Wednesday, 3 February 2010

Initial Notes on Film Openings

Here are some notes on film openings that we have watched in class the past few weeks

Cry Wolf  - 2005 Director: Jeff Wadlow
  • begins with blank black screen, audio bridge is used
  • their is a self contained narrative section which lasts around 2 minutes
  • no dialogue, little exposition is provided
  • short takes signifies action
  • lots of shot variation
  • horror genre is signified by the setting and the colour filter
Halloween - 1978 Director: John Carpenter
  • the opening of this film is unusually filmed
  • long titles 1.59 mins accompanied by theme music from film
  • uses one long continues take for 5 minutes plus
  • point of view shot with shakey camera work, signifying realism
  • point of view shot of character before seeing the character
  • exposition from text on screen, location and date
  • horror genre is anchored by blue colour filter signifying cold atmosphere, the music which interferes with the heartbeat.

Bride of Chucky - 1988 Director: Ronny Yu
  • begins with establishing shot of building
  • American flag and then close up of sign provide exposition on location.
  • dutch angle signifies something is wrong
  • night time, blue filter, stormy weather plus thunder and lightening, all signify horror
  • hockey mask - intertextual reference to the film Friday 13th
  • example of a false scare
  • stereotypical attractive female on screen for male gratification
Maltese Falcon - 1941 Director: John Huston
  • serif text titles. signifies serious film
  • Black and white film
  • Scrolling text on screen provides exposition of plot
  • establishing shots, plus location name on screen also provides exposition of setting
  • lots of dialogue
  • soft classical music plays throughout long opening scene

Clerks - 1994 Director: Kevin Smith
  • documentary style font signifies plain simple realism
  • audiobridge of diegetic sound, further conveys realism
  • mise-en-scene of untidy bedroom provides insight into character before they appear on screen
  • first character (central protagonist) on screen falls out of the cupboard, polysemic image - possibly signifies being drunk, being strange, being too lazy to get into bed etc
  • long takes with cut away shots to the dog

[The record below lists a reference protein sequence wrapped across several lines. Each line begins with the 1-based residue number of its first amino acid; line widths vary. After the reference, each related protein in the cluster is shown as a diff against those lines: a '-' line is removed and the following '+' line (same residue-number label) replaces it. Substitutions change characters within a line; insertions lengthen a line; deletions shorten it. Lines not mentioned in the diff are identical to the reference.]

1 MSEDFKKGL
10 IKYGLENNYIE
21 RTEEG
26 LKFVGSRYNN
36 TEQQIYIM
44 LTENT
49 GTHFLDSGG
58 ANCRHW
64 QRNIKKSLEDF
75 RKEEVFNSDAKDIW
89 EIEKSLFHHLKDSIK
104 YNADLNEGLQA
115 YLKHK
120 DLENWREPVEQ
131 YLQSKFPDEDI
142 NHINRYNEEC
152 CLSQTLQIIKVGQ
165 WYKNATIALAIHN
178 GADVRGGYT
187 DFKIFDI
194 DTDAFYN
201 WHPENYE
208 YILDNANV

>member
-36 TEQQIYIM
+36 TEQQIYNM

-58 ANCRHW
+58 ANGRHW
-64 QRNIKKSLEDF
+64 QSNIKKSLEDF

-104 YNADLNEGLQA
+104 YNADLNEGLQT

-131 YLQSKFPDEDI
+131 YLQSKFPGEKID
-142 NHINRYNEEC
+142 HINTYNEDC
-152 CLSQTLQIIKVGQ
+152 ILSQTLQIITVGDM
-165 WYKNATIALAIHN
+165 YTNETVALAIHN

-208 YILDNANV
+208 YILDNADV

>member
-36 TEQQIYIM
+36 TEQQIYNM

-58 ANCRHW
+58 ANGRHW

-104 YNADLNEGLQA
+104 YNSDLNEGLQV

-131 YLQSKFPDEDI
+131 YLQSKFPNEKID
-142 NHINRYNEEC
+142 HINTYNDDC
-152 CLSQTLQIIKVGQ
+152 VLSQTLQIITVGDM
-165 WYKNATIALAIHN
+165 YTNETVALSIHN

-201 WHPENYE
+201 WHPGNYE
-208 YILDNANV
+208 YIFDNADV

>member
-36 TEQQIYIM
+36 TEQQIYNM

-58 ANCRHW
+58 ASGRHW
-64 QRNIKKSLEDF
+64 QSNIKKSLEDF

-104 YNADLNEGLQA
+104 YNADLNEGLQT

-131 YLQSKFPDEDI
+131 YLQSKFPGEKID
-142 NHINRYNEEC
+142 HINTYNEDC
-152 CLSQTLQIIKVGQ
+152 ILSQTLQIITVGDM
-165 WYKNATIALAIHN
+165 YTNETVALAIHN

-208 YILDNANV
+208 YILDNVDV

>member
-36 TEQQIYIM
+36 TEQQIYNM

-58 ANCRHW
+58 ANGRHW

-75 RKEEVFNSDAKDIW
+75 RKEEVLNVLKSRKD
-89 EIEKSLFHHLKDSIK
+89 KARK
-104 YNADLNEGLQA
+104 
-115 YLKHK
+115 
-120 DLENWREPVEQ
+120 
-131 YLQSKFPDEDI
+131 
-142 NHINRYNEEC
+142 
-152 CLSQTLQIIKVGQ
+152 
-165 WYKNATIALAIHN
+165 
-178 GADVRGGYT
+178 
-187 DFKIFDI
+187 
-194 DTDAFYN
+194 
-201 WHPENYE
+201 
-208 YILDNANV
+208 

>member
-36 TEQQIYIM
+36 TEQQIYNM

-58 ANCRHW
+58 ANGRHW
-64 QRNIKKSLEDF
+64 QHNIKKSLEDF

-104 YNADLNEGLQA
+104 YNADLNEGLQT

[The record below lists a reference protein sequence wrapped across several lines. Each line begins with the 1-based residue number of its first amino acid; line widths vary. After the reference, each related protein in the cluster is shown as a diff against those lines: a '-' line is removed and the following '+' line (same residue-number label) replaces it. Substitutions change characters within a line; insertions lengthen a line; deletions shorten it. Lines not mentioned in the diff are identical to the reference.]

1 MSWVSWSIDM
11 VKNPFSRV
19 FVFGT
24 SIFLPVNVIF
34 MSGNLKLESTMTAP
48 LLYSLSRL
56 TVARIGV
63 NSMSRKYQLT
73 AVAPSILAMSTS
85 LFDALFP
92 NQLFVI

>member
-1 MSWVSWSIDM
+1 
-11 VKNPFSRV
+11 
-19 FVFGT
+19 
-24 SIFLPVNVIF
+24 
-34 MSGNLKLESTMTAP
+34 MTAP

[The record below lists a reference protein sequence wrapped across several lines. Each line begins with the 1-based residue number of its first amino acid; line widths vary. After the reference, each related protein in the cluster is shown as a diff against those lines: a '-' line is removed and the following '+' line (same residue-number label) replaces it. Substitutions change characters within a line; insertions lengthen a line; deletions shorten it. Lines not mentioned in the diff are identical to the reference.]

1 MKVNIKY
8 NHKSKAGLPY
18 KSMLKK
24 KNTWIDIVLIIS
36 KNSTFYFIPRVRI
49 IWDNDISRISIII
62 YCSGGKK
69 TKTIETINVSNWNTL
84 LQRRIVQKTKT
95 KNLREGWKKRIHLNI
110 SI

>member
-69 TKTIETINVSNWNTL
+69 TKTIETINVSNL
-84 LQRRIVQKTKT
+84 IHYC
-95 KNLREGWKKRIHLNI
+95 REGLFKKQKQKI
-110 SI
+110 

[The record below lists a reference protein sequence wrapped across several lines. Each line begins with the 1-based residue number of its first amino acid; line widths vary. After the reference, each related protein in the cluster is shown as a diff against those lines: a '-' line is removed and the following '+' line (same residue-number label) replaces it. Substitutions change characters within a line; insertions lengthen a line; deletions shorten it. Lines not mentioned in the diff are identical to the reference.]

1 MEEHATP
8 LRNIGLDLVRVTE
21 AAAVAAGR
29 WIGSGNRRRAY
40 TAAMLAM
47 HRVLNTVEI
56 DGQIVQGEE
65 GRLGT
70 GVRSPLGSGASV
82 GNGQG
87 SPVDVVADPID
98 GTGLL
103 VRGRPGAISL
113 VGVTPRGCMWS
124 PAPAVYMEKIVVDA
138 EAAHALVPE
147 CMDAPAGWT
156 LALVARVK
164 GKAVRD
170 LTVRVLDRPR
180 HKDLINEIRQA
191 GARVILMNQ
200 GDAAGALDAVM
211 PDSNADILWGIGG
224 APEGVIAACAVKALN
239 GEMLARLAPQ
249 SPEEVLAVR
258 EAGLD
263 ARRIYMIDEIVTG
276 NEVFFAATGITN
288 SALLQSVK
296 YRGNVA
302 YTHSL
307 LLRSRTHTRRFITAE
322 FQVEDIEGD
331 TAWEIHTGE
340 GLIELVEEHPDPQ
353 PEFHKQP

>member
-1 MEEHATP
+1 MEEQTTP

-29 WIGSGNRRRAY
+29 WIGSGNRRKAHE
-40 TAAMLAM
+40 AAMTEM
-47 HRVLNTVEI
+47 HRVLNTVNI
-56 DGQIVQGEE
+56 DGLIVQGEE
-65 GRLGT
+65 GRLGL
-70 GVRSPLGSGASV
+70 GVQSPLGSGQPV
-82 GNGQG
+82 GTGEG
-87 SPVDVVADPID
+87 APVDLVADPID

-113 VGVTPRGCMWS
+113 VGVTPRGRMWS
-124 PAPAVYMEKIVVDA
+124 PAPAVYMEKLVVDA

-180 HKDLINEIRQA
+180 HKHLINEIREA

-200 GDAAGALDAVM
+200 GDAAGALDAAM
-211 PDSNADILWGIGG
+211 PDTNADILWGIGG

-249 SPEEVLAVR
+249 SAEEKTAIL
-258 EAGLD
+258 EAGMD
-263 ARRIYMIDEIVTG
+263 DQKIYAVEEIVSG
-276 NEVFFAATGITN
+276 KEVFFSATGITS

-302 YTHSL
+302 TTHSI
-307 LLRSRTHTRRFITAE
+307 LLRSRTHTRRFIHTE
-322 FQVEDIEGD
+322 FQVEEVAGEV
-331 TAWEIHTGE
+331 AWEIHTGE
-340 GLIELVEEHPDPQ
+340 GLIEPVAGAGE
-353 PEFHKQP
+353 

• eliptical editing matched with introduction of non-diegetic rock music
  • variety of shots of object used whilst the central protagonist gets ready for work
Napoleon Dynamite - 2004 Director: Jared Hess
  • credits run for 3.33 minutes
  • creative titles making names out of food
  • cards provide exposition as to setting
  • first character on screen is central protagonist, mise-en-scene such as his outfit (glasses) signifies he is a stereotypical geek character
  • Non-diegitic keyboard music signifies light hearted comedy
  • dialogue provides exposition
  • still frames mimic a comic strip style
  • lots of shot variation
  • little insight into film plot from the opening
Shaun of the Dead - 2004 Director: Edger Light
  • audiobridge non-diegeitc music switches to diegetic as it plays from a duke box - an American song, help to achieve cross over appeal.
  • the opening is a self contained narrative section lasting approximately 3 minutes, titles follow this.
  • comedy genre is signified through the narrative which is humourous
  • social realist genre is signified through the setting in a local pub 
  • horror genre is signified through the song choice but that is left relatively polysemic and may be ignored, leaving the audience following the opening in a negotiated reading.

Hot Fuzz - 2007 Director: Edgar Wright
  •  opens with establishing shot of a corridor and the central protagonist in the far distance
  • an audiobridge of police siren is used, this signifies action and crime genre
  • lots of shot variation and fast pace editing further anchor the prefered reading as to the genre
  • a voiceover, from the main character, is used to provide exposition

  • non diegetic punk song by Adam Ant from the 80's targets an older audience
  • comedy genre is signified slightly in the opening but is left slightly polysemic
RocknRolla - 2008 Director: Guy Richie
  • titles are animated, and acompanied by guitar music which could possibly signify comedy genre
  • a voiceover is used to provide exposition, south London accent signifies working class
  • an antagonist character is signified, he isn't the first on screen, shots of his shoes and bodyguards are shown before his face which signifies importance and wealth
  • exposition from dialogue signifies action and comedy genre and suggests a male audience
  • self contained narrative section lasts approx. 5 minutes and provides insight into characters
  • shot variation and some parts of fast pace editing also signifies action genre
Club Dread - 2004 Director: Jay Chandrasekhar
  • self contained narrative section lasts around 7 minutes, relatively long opening
  • establishing shot of an island signifies location of film
  • documentary style font on screen provides exposition of the exact setting
  • range of shots used, pans in from long shot of the whole island to shot within the island forrest
  • first two people on screen aren't signified as central protagonists
  • diaglogue containing sexual references and nudity make the film a 15 rating
  • comedy genre is signified through the dialogue
  • horror genre is signified through the music played over the titles, clip of a female screaming, the dialogue and the setting within a graveyard/tomb

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